There was no bounce earlier in Asia, where markets followed the negative US lead with the Nikkei (-0.9%), Kospi (-0.3%), Hang Seng (-0.5%) and Shanghai Comp (-0.6%) all down. The latest batch of mixed activity indicators were  released in China early this morning. Industrial production in February rose unexpectedly to +7.2% ytd yoy (vs. +6.2% expected; +6.6% previously), as did fixed asset investment (+7.9% yoy vs. +7.0% expected; +7.2% previously) while retail sales were slightly below expectations at +9.7% yoy (vs. +9.8%) from +10.2% in the month prior. As shown in the chart below, Chinese macro data has been disappointing in recent months so the modest upside surprise in factory orders was a welcome change.

In global FX, the dollar pared an early decline as the euro felt some heat from another Draghi reference to the exchange rate, while the Yen rose following continued focus on the Moritomo scandal that has again rocked the Abe administration. A lackluster London session saw the pound shedding gains ahead of a May speech over the U.K.’s relationship with Russia. Bloomberg breaks down the latest overnight FX action:

  • The euro set a day low of $1.2364 in early London trading after ECB President Draghi said in a speech that adjustments to monetary policy will remain predictable as policy makers look for further evidence that inflation dynamics are moving in the right direction
  • He also said the central bank needs to monitor developments in the common currency closely as its appreciation since the beginning of the year cannot be explained solely by economic expansion
  • AUD/USD saw leveraged demand on stronger-than- expected gains in China’s factory output and investment growth
  • Kiwi shook off weaker-than-estimated 4Q current-account balance to climb on global fund demand to buy New Zealand’s bonds after Tuesday’s issuance

Treasuries and euro-area bonds were little changed.  German 10-year government bond yields approached one-month lows and currently stand 20 basis points below this year’s peak at 0.60 percent, following a soft 30Year debt auction.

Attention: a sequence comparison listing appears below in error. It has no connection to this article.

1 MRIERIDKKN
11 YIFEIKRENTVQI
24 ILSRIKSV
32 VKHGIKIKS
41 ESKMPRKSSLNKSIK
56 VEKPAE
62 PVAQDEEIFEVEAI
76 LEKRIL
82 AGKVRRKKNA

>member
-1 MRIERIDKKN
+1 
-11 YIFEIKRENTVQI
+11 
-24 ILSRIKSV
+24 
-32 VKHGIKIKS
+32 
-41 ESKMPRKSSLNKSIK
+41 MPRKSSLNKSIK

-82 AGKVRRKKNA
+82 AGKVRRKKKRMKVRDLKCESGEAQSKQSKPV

Economic data include retail sales and PPI. Williams-Sonoma and Signet Jewelers are among companies due to release results

Market Snapshot

  • S&P 500 futures up 0.3% to 2,776.00
  • STOXX Europe 600 up 0.3% to 376.55
  • MXAP down 0.5% to 178.18
  • MXAPJ down 0.4% to 587.85
  • Nikkei down 0.9% to 21,777.29
  • Topix down 0.5% to 1,743.21
  • Hang Seng Index down 0.5% to 31,435.01
  • Shanghai Composite down 0.6% to 3,291.38
  • Sensex down 0.4% to 33,720.90
  • Australia S&P/ASX 200 down 0.7% to 5,935.31
  • Kospi down 0.3% to 2,486.08
  • German 10Y yield fell 1.0 bps to 0.609%
  • Euro down 0.2% to $1.2370
  • Brent Futures down 0.2% to $64.51/bbl
  • Italian 10Y yield fell 0.9 bps to 1.737%
  • Spanish 10Y yield rose 0.8 bps to 1.405%
  • Brent Futures down 0.2% to $64.51/bbl
  • Gold spot down 0.2% to $1,324.41
  • U.S. Dollar Index up 0.2% to 89.83

Top Overnight News

  • ECB’s Praet says the central bank’s forward guidance on the path of policy rates will have to be further specified and calibrated as appropriate for inflation to remain on the sustained adjustment path toward levels below, but close to, 2% over the medium term